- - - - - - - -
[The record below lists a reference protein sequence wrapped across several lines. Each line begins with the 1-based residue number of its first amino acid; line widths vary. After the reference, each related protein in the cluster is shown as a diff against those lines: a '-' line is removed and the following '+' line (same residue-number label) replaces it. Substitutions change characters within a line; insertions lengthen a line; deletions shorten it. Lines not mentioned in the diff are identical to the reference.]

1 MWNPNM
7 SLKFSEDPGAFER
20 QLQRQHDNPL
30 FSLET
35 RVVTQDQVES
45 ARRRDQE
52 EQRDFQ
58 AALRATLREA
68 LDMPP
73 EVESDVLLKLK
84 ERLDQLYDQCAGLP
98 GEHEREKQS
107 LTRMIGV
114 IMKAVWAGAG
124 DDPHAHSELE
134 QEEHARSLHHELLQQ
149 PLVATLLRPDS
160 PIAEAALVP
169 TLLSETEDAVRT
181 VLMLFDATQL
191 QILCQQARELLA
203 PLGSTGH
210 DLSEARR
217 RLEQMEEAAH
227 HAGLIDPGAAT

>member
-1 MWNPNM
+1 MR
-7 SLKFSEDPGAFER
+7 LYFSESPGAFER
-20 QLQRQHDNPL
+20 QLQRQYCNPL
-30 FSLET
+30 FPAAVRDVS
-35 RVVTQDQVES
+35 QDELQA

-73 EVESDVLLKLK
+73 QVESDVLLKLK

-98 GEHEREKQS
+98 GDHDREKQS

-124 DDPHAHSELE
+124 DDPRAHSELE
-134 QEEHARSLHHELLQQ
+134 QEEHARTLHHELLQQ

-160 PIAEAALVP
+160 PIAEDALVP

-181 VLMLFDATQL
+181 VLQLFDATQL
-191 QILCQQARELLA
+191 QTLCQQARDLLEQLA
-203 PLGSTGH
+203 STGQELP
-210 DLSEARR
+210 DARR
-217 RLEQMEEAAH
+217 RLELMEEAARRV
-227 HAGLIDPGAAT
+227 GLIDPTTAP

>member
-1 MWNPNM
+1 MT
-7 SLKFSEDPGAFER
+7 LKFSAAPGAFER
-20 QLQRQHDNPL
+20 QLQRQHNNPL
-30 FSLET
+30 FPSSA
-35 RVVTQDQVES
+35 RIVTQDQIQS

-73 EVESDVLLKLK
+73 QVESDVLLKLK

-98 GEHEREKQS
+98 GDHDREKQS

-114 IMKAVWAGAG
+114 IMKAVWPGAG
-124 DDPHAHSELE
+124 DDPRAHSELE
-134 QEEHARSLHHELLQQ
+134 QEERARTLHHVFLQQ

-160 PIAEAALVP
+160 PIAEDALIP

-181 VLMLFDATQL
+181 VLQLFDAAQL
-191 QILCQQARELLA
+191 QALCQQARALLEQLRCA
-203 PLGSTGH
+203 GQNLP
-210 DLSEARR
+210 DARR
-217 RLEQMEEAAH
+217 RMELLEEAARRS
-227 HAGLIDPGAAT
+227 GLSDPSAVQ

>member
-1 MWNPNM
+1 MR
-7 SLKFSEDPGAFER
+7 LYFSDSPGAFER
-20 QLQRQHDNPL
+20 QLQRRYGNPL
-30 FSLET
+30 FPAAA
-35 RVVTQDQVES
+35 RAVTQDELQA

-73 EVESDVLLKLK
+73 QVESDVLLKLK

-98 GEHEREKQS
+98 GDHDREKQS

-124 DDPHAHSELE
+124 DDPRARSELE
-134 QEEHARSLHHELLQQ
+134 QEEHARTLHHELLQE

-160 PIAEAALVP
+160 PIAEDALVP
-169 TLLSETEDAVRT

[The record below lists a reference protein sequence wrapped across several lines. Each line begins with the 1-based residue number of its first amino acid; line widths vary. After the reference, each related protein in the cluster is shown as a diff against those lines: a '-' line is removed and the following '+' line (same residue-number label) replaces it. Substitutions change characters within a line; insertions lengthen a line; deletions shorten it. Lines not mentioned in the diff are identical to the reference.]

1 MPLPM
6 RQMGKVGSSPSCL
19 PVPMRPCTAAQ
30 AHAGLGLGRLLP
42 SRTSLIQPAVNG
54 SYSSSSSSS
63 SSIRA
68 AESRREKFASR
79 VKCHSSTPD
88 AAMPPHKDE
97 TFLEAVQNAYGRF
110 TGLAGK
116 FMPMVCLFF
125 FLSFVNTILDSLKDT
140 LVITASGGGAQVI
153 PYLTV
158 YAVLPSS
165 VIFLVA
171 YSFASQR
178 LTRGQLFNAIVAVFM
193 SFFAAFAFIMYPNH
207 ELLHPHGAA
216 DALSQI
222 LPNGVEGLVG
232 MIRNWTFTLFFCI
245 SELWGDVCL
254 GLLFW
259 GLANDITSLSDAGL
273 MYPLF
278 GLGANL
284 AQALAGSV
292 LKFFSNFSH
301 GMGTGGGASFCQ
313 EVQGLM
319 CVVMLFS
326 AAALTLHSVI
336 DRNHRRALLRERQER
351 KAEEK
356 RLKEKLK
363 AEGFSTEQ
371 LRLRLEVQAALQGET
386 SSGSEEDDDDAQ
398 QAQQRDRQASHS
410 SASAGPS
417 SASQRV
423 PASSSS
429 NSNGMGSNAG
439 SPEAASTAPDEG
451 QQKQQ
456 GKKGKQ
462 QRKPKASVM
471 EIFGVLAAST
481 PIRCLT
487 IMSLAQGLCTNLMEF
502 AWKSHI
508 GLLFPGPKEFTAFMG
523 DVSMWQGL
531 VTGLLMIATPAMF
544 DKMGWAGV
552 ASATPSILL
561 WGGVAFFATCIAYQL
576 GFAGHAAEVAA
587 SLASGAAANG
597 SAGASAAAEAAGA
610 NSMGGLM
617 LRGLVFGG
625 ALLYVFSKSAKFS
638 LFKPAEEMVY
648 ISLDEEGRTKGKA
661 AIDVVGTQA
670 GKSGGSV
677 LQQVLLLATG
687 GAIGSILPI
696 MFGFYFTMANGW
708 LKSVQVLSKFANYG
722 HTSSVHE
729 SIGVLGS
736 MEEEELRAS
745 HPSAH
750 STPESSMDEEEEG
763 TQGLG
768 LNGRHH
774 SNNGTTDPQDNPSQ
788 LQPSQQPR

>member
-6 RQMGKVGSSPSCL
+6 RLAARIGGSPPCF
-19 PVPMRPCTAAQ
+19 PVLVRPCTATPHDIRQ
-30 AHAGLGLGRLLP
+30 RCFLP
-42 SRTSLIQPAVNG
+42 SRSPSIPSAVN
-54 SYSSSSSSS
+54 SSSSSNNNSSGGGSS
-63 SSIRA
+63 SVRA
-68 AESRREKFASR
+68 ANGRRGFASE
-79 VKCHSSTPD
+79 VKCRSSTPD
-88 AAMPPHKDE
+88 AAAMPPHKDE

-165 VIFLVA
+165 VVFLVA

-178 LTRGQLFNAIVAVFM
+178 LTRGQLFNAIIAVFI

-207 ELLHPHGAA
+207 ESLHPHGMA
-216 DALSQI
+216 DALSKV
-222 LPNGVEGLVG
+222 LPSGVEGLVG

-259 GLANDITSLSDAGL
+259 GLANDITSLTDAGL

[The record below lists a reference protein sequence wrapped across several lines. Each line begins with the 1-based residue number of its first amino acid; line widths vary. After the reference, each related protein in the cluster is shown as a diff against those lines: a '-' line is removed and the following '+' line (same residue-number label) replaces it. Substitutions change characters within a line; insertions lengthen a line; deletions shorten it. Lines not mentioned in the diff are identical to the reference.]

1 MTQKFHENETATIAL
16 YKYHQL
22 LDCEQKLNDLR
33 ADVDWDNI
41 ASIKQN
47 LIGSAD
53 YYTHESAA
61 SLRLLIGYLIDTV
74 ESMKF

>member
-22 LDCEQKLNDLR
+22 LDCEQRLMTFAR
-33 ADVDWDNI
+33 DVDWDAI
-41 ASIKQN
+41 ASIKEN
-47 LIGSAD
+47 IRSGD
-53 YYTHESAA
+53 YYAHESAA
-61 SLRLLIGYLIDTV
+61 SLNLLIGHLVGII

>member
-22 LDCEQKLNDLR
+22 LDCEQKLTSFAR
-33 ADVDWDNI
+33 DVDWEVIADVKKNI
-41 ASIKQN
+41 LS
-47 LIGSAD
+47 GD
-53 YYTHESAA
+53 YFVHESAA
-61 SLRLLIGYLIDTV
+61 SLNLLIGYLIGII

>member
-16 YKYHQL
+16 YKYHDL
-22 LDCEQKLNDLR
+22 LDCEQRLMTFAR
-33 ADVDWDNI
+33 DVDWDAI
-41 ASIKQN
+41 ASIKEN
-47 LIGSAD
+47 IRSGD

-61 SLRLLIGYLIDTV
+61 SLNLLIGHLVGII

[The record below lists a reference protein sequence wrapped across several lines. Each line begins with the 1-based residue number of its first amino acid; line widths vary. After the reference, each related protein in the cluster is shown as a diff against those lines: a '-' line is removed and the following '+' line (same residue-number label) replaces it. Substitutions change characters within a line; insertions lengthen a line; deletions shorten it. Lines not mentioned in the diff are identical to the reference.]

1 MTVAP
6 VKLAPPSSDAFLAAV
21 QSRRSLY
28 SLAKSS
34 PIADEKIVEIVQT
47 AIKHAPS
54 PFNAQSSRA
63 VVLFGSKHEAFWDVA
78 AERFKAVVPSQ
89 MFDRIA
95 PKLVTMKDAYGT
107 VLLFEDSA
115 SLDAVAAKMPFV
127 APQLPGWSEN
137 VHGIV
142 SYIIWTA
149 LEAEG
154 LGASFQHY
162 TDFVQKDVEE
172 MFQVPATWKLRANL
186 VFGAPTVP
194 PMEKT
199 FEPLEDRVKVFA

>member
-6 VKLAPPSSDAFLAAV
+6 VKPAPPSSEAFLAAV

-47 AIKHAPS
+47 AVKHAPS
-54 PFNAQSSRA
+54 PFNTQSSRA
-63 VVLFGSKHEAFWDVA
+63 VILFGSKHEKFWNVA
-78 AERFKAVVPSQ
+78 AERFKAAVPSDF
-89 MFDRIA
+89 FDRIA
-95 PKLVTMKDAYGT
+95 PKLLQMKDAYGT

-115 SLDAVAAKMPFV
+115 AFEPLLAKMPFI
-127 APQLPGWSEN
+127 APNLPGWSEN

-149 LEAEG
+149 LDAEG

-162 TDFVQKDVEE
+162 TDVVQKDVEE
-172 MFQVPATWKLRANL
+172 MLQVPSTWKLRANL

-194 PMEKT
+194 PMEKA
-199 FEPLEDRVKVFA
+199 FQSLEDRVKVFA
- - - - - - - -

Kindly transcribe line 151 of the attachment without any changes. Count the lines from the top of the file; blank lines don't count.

313 EVQGLM